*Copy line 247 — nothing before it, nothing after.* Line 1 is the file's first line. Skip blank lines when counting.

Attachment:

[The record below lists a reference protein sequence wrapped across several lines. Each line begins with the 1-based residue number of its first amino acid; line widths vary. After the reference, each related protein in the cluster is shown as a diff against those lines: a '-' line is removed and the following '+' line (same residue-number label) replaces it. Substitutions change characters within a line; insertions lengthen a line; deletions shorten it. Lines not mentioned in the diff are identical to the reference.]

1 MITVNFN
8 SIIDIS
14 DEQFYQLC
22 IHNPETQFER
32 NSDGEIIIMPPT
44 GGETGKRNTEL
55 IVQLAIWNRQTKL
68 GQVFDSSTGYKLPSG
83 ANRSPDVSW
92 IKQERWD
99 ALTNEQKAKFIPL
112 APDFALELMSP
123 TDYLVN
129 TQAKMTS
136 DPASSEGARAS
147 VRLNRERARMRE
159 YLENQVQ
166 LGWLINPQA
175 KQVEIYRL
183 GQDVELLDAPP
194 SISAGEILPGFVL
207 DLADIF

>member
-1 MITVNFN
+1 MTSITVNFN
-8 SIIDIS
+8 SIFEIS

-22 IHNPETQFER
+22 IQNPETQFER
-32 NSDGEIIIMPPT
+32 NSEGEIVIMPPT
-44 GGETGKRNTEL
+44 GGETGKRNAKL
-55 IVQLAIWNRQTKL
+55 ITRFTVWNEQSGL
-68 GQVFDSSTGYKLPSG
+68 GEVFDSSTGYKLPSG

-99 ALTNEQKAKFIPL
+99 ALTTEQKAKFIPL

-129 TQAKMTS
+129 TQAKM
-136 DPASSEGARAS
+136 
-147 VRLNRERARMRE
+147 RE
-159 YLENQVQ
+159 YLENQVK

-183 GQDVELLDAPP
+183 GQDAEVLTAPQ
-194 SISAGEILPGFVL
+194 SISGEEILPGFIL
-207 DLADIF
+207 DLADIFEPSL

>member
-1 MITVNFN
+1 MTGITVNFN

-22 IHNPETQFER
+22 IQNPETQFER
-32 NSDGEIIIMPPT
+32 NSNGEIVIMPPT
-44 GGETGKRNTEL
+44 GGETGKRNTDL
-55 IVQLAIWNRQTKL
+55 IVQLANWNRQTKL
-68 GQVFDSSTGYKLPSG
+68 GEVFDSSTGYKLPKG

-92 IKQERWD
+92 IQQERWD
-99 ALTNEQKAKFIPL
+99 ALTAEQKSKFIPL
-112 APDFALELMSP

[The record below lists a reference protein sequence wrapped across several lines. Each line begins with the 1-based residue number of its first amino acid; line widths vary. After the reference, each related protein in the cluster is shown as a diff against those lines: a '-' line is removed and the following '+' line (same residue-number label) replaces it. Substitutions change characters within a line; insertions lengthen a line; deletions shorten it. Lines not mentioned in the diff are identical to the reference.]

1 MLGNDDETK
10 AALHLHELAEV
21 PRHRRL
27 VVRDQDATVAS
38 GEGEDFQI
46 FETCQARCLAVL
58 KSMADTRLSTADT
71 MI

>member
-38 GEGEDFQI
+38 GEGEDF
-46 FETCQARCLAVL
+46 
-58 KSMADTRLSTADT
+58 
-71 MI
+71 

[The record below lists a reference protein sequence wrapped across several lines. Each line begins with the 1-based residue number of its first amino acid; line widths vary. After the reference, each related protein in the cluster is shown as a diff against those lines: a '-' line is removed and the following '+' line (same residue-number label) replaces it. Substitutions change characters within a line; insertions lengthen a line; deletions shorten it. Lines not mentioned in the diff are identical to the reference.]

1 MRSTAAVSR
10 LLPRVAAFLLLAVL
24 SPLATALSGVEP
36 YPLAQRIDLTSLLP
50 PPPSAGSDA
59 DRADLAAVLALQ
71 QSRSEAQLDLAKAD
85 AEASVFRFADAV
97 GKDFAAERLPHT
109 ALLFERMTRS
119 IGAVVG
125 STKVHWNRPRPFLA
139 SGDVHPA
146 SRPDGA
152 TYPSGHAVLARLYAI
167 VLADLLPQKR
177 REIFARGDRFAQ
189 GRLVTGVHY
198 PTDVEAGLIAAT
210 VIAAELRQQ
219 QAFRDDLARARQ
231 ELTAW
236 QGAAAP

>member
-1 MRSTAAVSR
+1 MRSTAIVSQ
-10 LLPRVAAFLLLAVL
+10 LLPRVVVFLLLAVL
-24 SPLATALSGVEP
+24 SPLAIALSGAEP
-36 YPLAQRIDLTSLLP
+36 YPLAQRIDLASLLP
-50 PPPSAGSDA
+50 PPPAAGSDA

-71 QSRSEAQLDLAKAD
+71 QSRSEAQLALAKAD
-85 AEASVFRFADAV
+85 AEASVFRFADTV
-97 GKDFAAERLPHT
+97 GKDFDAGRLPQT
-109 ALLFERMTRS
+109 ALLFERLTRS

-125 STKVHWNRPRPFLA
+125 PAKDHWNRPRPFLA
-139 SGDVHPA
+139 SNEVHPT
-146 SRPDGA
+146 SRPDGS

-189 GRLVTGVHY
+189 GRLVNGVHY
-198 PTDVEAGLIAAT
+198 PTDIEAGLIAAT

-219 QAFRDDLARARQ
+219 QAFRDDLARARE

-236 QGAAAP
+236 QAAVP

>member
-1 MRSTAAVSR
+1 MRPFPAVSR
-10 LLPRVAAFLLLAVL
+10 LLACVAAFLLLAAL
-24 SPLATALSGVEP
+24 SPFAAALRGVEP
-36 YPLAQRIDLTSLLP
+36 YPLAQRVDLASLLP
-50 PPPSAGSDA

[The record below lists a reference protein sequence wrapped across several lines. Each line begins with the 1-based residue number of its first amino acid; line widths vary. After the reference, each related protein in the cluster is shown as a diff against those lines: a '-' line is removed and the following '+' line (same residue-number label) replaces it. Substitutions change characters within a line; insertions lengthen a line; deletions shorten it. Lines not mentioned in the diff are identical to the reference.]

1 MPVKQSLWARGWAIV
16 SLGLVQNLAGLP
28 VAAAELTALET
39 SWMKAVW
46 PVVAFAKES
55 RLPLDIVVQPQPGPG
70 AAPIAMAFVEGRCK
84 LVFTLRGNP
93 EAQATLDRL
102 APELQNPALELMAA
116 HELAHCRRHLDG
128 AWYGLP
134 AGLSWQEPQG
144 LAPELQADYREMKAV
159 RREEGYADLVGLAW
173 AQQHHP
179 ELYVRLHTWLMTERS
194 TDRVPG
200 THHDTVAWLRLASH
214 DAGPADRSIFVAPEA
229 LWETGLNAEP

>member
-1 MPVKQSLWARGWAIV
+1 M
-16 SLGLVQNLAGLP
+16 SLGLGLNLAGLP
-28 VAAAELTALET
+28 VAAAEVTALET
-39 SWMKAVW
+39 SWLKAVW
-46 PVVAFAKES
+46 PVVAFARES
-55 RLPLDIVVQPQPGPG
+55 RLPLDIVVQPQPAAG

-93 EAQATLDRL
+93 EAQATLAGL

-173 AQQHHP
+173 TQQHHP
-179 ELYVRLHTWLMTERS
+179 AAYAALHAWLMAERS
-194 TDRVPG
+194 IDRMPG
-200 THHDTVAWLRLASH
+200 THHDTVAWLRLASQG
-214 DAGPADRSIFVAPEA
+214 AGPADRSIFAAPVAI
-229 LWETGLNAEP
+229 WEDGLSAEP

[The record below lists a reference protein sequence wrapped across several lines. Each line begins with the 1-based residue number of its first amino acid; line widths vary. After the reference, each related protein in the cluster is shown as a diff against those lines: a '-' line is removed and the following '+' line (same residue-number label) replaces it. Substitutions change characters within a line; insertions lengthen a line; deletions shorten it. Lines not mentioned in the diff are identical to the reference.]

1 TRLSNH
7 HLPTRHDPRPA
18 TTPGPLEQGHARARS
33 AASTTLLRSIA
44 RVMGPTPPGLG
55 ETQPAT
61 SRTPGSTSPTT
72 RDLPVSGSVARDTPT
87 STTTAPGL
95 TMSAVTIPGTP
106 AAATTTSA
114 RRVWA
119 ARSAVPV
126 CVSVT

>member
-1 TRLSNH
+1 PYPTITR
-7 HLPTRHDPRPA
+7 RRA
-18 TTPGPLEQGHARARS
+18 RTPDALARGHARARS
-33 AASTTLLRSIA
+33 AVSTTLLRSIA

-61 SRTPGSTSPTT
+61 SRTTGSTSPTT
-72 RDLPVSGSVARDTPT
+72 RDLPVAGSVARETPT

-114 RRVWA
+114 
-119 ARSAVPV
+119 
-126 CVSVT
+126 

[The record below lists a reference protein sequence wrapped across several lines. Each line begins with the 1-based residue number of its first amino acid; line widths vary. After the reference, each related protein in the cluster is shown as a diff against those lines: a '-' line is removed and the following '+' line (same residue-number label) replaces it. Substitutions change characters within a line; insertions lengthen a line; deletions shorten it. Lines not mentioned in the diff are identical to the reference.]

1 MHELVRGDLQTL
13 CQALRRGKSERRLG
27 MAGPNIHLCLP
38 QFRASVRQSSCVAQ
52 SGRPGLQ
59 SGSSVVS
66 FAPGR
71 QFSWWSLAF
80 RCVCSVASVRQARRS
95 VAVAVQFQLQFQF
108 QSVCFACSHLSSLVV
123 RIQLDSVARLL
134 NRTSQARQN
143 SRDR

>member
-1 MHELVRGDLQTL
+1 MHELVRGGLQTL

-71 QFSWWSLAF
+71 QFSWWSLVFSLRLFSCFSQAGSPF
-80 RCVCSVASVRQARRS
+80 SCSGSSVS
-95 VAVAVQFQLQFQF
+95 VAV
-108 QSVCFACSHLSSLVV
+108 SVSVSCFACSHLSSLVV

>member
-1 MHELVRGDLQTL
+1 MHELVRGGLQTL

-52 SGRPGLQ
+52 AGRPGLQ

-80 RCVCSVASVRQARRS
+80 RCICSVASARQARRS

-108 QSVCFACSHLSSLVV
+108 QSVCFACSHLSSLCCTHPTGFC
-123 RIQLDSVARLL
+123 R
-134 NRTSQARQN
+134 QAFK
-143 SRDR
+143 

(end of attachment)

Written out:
59 SGSSVVS